There are several control strategies that will reduce the operational cost of buildings going forward, the effectiveness of these strategies will be enhanced by remote-tech BMS/BAS solutions. Some of these are:
- 24/7 monitoring of equipment usage status, energy consumed, and HVAC operations;
- The use of cloud-based command and control in an Internet of things (IoT) environment;
- IoT-based remote dynamic scheduling, consumption reports, and HVAC adjustments;
- Predictive monitoring of critical equipment, limiting the possibility of disruption due to failure to prevent building downtime;
- Remote BMS/BAS shutdown and restart for buildings or sections that are unoccupied for the duration of this pandemic and similar future events;
- Timely alerts in the form of SMS and emails in case of abnormalities/deviations; and
- Single console view of multiple sites in different geographic locations.
The new normal will force the building industry to incorporate greater building automation than in the past, which will make buildings much more resilient to future pandemic challenges like COVID-19 and even a true airborne disease. In a post-pandemic world, the use of portfolio-wide centralized command control platforms will help building systems to have a more reliable building operation. The advantages of real-time, system-wide fault detection and diagnostics; remote command and control of systems; integrated workflows coupled with maintenance; and occupant maintenance requests have become obvious to most building owners and operators during the current pandemic — making a compelling case to reduce building operation costs. With the current reduction in on-site building maintenance workforce, predictive and automated maintenance and remote building monitoring present the best approach to building control systems.
BMS/BAS WITH INTEGRATED TECHNOLOGIES
The future of building automation revolves around less reliance on human intervention to execute repetitive tasks as automation continues to take over routine activities. Automated BMS/BAS solutions will help to deliver consistent quality in performance; reliability; programmability; remote, targeted intervention; and seamless operations. The use of IoT technology and AI-driven digital control platforms will allow enterprise buildings to provide real-time, systemwide transparency and a centralized view of building operations. This will unlock unprecedented levels of efficiency while reducing long-term operational costs.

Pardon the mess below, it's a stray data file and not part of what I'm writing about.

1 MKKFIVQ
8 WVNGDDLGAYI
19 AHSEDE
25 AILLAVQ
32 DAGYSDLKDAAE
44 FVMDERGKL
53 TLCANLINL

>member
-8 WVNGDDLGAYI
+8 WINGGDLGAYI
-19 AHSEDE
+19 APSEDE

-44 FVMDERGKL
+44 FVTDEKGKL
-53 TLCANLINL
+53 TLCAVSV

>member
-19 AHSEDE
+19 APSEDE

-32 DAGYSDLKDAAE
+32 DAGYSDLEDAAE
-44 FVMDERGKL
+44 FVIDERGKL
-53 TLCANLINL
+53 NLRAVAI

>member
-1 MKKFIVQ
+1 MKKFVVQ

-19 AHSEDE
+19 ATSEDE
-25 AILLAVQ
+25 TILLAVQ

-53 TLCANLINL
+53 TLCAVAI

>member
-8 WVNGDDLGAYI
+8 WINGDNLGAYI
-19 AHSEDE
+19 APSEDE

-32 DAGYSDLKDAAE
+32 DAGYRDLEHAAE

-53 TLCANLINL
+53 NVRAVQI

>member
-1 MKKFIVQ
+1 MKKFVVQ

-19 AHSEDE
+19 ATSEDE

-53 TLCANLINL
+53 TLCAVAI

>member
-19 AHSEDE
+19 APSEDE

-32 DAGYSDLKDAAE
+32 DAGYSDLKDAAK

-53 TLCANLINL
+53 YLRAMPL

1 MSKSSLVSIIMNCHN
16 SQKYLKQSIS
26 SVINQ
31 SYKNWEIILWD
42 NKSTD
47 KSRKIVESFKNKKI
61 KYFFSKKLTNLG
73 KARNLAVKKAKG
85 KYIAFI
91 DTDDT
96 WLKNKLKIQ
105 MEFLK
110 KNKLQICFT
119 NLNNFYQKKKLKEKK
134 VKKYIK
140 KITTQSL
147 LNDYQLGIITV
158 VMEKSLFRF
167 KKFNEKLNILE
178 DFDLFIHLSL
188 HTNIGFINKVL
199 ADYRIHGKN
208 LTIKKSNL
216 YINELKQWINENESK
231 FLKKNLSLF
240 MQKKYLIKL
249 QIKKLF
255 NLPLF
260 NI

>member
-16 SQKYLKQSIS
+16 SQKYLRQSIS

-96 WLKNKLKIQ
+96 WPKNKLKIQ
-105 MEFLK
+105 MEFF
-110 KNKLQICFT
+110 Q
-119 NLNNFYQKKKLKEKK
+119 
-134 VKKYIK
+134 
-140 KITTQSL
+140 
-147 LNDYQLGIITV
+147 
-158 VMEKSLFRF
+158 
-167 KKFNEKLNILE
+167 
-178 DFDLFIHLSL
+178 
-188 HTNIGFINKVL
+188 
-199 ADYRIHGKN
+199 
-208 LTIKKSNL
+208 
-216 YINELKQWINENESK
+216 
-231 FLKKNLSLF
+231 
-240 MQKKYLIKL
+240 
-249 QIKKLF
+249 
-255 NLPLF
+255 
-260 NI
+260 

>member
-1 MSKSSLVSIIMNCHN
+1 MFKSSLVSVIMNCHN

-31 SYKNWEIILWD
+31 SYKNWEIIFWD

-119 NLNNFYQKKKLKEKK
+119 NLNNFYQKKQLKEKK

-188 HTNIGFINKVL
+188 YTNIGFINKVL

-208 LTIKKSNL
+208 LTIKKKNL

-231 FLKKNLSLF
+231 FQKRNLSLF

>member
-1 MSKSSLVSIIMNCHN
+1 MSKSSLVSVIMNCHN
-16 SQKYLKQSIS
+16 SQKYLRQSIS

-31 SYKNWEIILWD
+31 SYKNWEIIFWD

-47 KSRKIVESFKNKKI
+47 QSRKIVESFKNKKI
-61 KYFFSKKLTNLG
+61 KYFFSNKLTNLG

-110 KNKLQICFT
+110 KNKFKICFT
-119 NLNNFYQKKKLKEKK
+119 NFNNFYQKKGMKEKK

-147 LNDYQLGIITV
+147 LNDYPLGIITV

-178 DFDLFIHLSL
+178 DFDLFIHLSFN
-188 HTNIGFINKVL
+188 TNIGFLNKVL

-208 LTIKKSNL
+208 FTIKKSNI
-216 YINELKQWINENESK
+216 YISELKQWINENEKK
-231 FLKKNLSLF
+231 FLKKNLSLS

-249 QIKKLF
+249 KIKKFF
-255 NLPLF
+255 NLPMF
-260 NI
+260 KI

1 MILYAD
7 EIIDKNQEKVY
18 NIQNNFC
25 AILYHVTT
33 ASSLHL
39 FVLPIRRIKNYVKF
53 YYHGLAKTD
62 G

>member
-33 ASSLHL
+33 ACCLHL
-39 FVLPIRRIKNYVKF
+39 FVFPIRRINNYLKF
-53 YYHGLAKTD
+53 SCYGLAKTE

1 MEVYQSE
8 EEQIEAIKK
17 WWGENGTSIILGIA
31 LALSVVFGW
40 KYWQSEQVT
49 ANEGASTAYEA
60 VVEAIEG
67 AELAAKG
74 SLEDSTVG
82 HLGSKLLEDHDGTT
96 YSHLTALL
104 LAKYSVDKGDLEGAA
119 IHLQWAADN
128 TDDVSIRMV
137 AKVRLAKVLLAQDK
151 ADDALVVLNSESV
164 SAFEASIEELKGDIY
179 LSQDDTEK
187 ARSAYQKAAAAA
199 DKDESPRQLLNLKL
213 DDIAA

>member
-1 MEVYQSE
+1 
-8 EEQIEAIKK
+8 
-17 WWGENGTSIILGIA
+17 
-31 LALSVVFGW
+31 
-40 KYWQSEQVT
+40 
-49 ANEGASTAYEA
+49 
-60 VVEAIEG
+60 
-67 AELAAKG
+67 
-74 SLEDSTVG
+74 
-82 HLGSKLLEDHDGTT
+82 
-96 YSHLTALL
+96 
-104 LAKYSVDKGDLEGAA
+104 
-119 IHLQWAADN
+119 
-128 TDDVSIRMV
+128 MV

The management of commercial property using digital automation tools has become even more important during the current pandemic. Using this technology has helped facilities at the portfolio level to do remote work-order management, monitor critical alarms, and trigger routine maintenance notices while maintaining a high quality of occupant experience. Digital automation tools also helped to re-establish building occupants’ confidence using touchless access to building — using contactless, app-based controls for elevators, lighting, HVAC, and plumbing.
CREATING THE NEW NORMAL
The COVID-19 pandemic has uncovered many operational gaps in the control of buildings, which should be best addressed through increased automation. The increase in the number of hardware-agnostic, off-the-shelf automation solutions that require minimal IT skills to manipulate and the rise in the open protocol of building controls are propelling the industry in the right direction. The ease of installation of these new control platforms will allow the digital retrofit market to soar in the post-pandemic economy. The pandemic has exposed the success of smaller maintenance teams coupled with enterprise remote operations as a more economical way of controlling buildings. This will be accepted as the new normal in the post-pandemic era.
The future of design will be forever changed by the COVID-19 pandemic because building owners will have to invest in more resilient measures to safe guard their investments against the chance of any future pandemic occurrences. Before the pandemic, IoT and AI BASs were considered as future technology and optional; now, they are being viewed as the best response to efficiently control a building’s operations.
After the pandemic, we will begin to see more and more convergence within building control systems between traditional applications and newer, pandemic-related technologies, which are predominantly driven by small, fast-moving, and innovative players. COVID-19 has shown that smart building technologies can help in more ways than simply through security and energy management, and we’re now beginning to see many of these innovative solutions being deployed. Currently, this innovation is being driven by smaller players. In the next several years, we will begin to see more traditional smart building businesses evolve their offerings to incorporate these pandemic-driven changes.
The new normal will involve remote, cloud-enabled building control capabilities that will be a powerful enabler for building owners seeking to brave inevitable economic headwinds while reducing disruption to their operations and optimizing returns on their investments.